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Volume

2

Issue

3

Publisher

Embry-Riddle Aeronautical University

Abstract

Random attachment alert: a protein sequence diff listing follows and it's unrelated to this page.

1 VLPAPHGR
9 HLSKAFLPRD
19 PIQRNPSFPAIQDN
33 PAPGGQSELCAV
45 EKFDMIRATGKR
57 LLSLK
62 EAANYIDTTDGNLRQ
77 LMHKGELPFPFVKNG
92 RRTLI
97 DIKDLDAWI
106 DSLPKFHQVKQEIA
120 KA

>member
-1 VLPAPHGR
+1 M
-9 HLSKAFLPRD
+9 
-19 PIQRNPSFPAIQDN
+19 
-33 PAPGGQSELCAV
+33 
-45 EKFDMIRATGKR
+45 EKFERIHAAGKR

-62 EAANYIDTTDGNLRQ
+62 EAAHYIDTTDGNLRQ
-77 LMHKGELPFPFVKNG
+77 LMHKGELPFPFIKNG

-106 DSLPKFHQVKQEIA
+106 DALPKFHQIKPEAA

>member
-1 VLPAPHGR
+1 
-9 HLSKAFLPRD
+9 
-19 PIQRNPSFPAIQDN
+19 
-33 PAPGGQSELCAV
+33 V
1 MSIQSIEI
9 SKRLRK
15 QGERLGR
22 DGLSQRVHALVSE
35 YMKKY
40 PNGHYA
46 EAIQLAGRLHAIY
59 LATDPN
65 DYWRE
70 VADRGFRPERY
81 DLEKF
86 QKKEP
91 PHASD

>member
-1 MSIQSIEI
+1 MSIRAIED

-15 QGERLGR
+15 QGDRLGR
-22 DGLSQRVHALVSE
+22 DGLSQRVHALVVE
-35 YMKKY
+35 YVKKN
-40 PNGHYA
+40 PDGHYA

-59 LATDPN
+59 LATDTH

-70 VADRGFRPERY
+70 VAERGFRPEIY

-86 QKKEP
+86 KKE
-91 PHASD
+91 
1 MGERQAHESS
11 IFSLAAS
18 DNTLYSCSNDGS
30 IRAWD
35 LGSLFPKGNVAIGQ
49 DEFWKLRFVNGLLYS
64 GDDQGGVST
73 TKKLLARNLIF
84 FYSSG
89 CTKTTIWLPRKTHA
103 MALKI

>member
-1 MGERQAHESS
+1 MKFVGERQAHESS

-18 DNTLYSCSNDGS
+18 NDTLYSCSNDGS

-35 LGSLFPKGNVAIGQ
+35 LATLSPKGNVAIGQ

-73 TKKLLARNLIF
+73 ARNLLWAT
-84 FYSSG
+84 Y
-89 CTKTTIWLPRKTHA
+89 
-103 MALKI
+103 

Of the 544 hubs in the U.S., only 28 accounted for 73.03% of passenger enplanements in 1989. (Transportation Research Board, 1988). Despite some of the economic benefits of hubbing at those few hubs, congestion delay seems to affect airlines, passengers, airports, Air Traffic Control (ATC) facilities and the environment. This paper attempts to quantify the magnitude of congestion costs to airlines and passengers. The analysis should prove useful in assessing aviation policy, evaluating projects, and allocating resources among different airports in the U.S.

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